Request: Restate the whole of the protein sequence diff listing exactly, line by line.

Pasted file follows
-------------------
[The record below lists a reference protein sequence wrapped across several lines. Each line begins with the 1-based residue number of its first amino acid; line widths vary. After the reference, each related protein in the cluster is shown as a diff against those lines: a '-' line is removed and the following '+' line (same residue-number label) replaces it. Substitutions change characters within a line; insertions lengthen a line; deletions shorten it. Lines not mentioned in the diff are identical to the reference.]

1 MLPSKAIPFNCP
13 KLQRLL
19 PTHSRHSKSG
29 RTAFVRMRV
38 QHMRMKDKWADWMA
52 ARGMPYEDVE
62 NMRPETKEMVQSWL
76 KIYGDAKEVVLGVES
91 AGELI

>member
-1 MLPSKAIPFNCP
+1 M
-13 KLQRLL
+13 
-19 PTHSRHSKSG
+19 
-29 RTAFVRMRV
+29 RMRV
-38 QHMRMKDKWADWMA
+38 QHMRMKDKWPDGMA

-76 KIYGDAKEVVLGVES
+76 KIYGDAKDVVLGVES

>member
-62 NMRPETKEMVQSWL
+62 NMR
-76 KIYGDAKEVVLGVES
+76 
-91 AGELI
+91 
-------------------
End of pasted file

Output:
[The record below lists a reference protein sequence wrapped across several lines. Each line begins with the 1-based residue number of its first amino acid; line widths vary. After the reference, each related protein in the cluster is shown as a diff against those lines: a '-' line is removed and the following '+' line (same residue-number label) replaces it. Substitutions change characters within a line; insertions lengthen a line; deletions shorten it. Lines not mentioned in the diff are identical to the reference.]

1 MLPSKAIPFNCP
13 KLQRLL
19 PTHSRHSKSG
29 RTAFVRMRV
38 QHMRMKDKWADWMA
52 ARGMPYEDVE
62 NMRPETKEMVQSWL
76 KIYGDAKEVVLGVES
91 AGELI

>member
-1 MLPSKAIPFNCP
+1 M
-13 KLQRLL
+13 
-19 PTHSRHSKSG
+19 
-29 RTAFVRMRV
+29 RMRV
-38 QHMRMKDKWADWMA
+38 QHMRMKDKWPDGMA

-76 KIYGDAKEVVLGVES
+76 KIYGDAKDVVLGVES

>member
-62 NMRPETKEMVQSWL
+62 NMR
-76 KIYGDAKEVVLGVES
+76 
-91 AGELI
+91 